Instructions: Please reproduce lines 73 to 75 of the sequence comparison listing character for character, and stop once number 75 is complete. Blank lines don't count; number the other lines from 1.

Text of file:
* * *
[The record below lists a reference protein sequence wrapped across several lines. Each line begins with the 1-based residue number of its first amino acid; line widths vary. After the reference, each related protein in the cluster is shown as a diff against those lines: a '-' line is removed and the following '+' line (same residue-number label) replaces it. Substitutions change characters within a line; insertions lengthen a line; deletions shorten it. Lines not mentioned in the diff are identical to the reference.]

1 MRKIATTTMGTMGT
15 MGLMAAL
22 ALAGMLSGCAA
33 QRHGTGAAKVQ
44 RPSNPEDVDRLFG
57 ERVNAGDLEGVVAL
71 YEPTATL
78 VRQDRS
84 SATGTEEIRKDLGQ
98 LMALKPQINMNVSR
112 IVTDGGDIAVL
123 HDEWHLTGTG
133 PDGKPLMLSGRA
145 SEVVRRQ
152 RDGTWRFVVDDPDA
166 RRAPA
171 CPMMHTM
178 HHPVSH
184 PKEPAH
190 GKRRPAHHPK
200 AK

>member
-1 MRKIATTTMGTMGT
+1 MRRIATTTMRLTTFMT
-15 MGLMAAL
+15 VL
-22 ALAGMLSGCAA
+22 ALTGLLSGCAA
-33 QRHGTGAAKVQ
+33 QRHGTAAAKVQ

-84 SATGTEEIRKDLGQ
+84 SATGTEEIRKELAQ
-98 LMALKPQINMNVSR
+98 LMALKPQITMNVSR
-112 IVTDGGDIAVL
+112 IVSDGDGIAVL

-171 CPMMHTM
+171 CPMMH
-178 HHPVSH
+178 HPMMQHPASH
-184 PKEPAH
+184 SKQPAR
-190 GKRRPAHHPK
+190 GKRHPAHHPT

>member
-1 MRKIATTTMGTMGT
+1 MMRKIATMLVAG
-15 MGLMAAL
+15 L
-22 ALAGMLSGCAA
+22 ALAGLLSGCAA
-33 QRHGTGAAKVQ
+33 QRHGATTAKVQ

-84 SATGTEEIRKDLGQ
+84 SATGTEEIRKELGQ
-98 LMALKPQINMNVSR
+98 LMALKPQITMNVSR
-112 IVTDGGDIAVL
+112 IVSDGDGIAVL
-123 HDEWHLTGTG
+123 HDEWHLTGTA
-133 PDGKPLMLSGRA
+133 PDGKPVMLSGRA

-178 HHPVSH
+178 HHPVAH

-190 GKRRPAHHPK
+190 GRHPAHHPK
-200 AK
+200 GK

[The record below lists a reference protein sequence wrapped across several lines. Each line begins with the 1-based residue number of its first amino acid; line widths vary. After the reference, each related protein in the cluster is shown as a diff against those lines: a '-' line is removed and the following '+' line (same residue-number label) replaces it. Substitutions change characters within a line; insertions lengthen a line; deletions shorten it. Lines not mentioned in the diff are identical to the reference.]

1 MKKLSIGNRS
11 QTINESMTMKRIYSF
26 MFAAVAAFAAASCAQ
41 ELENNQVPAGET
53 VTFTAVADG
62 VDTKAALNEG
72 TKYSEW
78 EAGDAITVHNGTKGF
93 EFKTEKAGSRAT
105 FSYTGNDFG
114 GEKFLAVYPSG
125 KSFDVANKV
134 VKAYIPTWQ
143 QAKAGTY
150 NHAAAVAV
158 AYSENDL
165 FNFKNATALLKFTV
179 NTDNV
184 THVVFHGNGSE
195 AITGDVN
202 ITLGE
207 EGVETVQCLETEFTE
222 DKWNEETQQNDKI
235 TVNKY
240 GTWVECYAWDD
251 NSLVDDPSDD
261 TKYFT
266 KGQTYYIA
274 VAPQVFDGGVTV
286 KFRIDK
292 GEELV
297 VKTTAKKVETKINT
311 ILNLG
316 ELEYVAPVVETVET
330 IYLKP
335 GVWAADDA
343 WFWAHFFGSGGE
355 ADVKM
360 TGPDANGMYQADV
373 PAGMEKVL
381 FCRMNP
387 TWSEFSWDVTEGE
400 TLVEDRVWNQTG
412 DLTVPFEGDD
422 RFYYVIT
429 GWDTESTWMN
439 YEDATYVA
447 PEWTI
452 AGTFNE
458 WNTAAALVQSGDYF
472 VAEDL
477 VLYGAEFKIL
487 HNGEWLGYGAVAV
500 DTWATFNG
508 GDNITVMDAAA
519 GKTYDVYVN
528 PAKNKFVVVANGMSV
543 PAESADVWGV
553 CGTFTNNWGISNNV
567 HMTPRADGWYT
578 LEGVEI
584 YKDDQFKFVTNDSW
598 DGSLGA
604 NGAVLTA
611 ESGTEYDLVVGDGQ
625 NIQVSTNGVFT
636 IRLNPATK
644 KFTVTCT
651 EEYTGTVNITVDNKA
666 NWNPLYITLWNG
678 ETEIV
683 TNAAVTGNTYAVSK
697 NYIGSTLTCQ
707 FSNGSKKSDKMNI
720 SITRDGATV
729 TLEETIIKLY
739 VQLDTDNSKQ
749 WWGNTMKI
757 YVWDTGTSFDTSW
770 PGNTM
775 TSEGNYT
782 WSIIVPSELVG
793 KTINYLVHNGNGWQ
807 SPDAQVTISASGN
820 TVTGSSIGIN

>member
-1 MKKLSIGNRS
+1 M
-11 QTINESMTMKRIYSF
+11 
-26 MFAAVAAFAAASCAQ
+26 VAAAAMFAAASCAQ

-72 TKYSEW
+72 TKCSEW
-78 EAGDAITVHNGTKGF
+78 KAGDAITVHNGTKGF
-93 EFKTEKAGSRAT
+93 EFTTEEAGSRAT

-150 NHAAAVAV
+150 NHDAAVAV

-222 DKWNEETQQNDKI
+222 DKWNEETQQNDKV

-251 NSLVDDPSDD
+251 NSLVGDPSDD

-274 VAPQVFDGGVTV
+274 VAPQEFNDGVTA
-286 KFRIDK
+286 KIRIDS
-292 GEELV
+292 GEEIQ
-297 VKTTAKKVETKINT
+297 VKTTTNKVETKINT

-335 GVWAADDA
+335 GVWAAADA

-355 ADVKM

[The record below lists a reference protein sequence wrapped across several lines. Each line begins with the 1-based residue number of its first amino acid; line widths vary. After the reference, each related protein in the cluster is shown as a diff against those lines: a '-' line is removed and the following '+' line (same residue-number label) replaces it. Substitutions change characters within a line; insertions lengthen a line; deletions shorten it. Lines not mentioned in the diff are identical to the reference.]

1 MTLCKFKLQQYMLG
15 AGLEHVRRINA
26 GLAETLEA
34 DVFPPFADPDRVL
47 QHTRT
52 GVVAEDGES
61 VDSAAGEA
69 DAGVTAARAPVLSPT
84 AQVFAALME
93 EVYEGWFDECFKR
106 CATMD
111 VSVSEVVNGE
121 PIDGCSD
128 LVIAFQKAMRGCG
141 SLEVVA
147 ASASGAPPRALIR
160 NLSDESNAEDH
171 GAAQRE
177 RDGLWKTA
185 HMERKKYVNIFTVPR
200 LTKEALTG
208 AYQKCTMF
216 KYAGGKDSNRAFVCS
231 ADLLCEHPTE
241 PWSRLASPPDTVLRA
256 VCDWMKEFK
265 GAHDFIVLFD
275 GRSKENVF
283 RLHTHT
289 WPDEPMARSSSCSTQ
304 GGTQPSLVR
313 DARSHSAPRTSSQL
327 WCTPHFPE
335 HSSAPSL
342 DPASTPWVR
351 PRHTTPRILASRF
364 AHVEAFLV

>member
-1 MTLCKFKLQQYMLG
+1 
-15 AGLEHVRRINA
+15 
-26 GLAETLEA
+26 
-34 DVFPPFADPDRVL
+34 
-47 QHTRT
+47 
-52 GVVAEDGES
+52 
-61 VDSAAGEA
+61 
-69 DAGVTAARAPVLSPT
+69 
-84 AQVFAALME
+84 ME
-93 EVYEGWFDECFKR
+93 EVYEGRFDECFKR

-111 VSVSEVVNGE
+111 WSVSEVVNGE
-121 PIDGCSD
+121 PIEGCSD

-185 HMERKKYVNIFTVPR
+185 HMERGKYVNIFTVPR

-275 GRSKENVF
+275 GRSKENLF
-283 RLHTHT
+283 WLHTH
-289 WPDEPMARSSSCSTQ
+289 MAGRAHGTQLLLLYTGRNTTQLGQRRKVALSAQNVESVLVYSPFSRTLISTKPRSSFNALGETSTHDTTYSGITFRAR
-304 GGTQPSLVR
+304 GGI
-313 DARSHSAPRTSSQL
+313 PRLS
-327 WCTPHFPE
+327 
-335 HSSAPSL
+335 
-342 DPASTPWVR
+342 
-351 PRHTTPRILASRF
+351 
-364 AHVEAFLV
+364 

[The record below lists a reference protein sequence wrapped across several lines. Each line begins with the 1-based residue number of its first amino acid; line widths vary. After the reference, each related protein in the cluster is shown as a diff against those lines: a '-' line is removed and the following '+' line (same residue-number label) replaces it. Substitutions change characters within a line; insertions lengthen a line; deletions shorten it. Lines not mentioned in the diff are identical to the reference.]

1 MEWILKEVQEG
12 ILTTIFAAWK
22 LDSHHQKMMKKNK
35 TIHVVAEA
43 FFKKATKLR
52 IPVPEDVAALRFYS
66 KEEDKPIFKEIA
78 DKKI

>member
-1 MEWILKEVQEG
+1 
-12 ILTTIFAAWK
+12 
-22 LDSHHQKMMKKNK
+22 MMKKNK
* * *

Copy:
11 QTINESMTMKRIYSF
26 MFAAVAAFAAASCAQ
41 ELENNQVPAGET